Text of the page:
World junior biathlon champion Igor Malinovsky has died after the helicopter he was piloting crashed in a remote area of Russia.
Malinovsky, 25, and two others were killed when the Robinson copter he was piloting crashed near the Uzon volcano, in the Kamchatka Peninsula, in the Russian Far East.
All communication with the helicopter was lost on Saturday evening (16th July).
Rescuers found the burned-out remains of the helicopter the next day near the Semyachkov Pass, eight miles south of the volcano.
An injury had forced Igor to retire from biathlons last year and become a pilot.
The helicopter, which belonged to his father Vladimir Malinovsky’s private company Vzlyot, had stopped communications due to bad weather, according to local reports.
Governor of Kamchatka Krai Vladimir Solodiv stated that the weather was unfavourable for flights on Saturday, with low clouds.
He added: “The chopper with two passengers on board and a pilot was on a private flight, and the group was not registered as tourists.”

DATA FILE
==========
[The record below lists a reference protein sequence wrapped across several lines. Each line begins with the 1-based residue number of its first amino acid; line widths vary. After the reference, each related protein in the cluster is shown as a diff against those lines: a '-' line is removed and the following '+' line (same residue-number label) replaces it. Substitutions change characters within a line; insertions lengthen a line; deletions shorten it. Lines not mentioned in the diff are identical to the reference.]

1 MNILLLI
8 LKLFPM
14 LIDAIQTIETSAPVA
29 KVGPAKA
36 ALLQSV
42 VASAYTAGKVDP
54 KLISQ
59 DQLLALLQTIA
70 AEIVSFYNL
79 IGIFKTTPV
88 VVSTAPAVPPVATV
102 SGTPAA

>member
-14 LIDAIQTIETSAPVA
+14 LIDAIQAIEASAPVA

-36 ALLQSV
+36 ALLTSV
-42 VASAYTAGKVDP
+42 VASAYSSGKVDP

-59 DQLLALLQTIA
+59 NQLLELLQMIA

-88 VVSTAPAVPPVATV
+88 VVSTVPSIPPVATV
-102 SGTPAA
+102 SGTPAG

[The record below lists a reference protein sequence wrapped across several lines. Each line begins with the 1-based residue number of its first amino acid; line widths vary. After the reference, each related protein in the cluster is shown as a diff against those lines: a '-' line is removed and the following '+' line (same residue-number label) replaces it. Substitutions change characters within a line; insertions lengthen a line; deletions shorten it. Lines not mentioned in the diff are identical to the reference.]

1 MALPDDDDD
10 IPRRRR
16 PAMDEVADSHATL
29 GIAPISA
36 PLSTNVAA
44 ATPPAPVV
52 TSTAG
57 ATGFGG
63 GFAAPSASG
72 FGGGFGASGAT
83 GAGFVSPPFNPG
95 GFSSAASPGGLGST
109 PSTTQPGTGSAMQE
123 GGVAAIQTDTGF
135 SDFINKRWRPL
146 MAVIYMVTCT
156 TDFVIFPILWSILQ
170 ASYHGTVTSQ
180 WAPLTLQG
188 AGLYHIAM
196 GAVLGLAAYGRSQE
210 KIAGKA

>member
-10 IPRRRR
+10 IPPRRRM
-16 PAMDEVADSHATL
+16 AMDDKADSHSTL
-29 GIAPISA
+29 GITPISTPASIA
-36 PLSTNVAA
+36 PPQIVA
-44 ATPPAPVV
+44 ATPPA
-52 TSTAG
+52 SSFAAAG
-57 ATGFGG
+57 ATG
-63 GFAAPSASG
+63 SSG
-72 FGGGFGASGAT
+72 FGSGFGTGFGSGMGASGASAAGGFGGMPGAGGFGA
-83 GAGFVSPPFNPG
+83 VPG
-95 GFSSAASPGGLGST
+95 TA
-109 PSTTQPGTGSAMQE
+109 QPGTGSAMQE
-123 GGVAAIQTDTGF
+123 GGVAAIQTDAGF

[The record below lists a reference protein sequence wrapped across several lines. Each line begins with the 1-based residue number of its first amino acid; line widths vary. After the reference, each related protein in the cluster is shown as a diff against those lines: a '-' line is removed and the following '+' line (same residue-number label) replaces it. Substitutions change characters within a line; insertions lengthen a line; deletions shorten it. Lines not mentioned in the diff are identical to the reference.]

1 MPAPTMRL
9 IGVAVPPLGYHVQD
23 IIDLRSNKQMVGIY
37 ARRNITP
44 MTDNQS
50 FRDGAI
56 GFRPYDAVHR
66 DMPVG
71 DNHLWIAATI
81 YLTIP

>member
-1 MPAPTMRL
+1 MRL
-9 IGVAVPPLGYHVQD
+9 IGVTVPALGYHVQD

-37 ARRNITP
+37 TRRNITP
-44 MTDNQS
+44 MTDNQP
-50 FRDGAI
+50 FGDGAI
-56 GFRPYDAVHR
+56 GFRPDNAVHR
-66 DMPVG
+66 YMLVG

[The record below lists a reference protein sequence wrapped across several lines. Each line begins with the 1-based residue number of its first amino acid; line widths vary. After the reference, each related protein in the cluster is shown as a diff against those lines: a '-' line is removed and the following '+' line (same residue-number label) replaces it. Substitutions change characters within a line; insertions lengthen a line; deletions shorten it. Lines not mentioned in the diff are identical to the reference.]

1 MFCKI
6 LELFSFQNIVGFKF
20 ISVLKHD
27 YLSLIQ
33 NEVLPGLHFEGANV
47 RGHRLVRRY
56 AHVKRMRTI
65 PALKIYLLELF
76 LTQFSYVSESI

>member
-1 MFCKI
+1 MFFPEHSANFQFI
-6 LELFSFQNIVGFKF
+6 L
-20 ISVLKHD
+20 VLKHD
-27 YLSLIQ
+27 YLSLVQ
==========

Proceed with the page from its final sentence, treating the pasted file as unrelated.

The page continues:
The aircraft was reportedly en route to the village of Milkovo, Igor’s home.
The Russian Biathlon Association paid tribute to the young man, writing in a statement: “Multiple world junior champion Igor Malinovsky has died. He loved biathlon and aviation. After completing his sports career, Igor became a pilot and worked in his native Kamchatka.”
It added: “The whole biathlon family mourns. The Russian Biathlon Union expresses its deepest condolences to Igor’s family and friends.”
Biathlon President Vladimir Drachev said: “It is a tragedy for our sport and our country. Igor Malinovsky was extraordinarily talented, after all there aren’t that many five-time world champions – albeit in youth classes.
“He was stronger than any of his peers. Unfortunately, he has chosen a profession that involves such great risk. We mourn the loss of a wonderful man.”
The news has hit Igor’s parents particularly hard, as his older sister reportedly died three years ago.
The authorities have opened a criminal case for violation of air safety rules and causing deaths by negligence.